3. Pride builders: people who are respected as peers and are part of the groups where change is targeted. They embrace new behaviors as early adopters, and influence others in turn. The importance of pride builders has been evident in the work of other researchers, including University of Illinois psychologist Leann Lipps Birch (who convinced resistant children to eat peas in the late 1970s by seating them at tables with other kids who liked the vegetable) and Booz & Company Senior Partner Jon Katzenbach (whose book Why Pride Matters More Than Money: The Power of the World’s Greatest Motivational Force was published by Crown Business in 2003). In Huntington, some of the teenagers Oliver worked with became role models for their friends. In your organization, gaining the cooperation and support of such individuals will help instill the voice of the employees into every new approach and policy. Pride builders can also help refine your view of what changes are needed and how to implement them.
When they work in harmony, these three categories of individuals can accelerate the pace of change, and help one another see what is being accomplished. For example, in a customer service environment, the culture carriers can put forth an aspirational message of service excellence, explaining why it will attract customers. The authority figures can mandate new behaviors that demonstrate service excellence, and put in place the incentives, rewards, and metrics needed to track progress. The pride builders might include frontline service workers who are willing to embrace this new ethic, and who can show others how to translate the idea that “the customer is always right” into new types of behaviors. Every time you introduce a relevant change, all three types of influencers can be drawn in to reinforce it.
Formal and Informal Change
After several months in Huntington, Jamie Oliver managed to catalyze change among many groups of people — at the elementary school, the high school, and in the community at large. Jamie’s Kitchen is still operating; according to its website, it is funded by four local organizations, including a clinic and a not-for-profit hospital. There were other efforts in place to change attitudes about food, but Oliver’s energetic outreach brought many more people to embrace the idea that eating healthy gets easier over time and feels better.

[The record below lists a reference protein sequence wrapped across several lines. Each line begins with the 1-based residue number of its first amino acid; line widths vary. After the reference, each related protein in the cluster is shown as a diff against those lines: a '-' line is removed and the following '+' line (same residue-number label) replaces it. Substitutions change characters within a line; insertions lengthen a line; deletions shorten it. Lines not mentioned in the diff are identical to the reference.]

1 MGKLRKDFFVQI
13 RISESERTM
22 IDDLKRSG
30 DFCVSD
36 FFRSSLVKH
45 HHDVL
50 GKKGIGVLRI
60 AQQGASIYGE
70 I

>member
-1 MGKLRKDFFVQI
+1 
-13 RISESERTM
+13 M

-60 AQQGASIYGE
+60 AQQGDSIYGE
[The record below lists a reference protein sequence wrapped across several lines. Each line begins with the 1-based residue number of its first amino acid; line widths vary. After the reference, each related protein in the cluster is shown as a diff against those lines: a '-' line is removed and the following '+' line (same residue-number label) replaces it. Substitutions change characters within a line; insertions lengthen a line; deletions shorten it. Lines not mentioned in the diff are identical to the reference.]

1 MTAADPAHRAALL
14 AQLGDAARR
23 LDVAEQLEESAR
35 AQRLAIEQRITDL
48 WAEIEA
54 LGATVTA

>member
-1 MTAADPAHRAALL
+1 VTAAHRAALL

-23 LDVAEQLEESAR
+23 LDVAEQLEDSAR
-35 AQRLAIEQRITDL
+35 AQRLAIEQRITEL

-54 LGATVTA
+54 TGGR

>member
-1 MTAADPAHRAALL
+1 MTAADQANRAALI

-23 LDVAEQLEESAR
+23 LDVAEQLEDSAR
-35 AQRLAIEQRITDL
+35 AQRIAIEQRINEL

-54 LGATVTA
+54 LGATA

Oliver’s West Virginia story can serve as a crash course in bringing about change. Some elements — defining the aspiration, finding key influencers, targeting behavior — are analogous to the informal elements of any organizational change initiative. Oliver’s success in Huntington came in part from his uncanny ability to energize and motivate the citizens, build informal networks, and help individuals experiment with new healthy eating behaviors.
But Oliver also deployed formal mechanisms — the same kind to which executives often turn when embarking on a transformation initiative in a corporate setting — such as redesigning reporting structures, setting goals, and communicating priorities to the whole organization. These top-down, rational activities are commonly seen as primary levers for aligning the organization in the same direction. For Oliver, these formal mechanisms included finding food suppliers for the school kitchens that could meet the budget criteria, working with the state inspector to modify policies concerning what counted as serving “a healthy meal,” training the kitchen staff in cooking healthy food from scratch, and ensuring that forks and knives were available in the school cafeteria. His attention to the formal side of change management appeared later in the series, as he clearly came to realize the importance of some of these less-showy organizational modifications.
To achieve sustainable success when implementing cultural change, you must integrate formal and informal efforts. For example, a new performance management system may require shifting the reporting structure of the HR function, alongside an agreement among key leaders to conduct appraisals differently. With both types of mechanisms working together, new, contagious ideas can reach the large scale necessary for impact in a global company.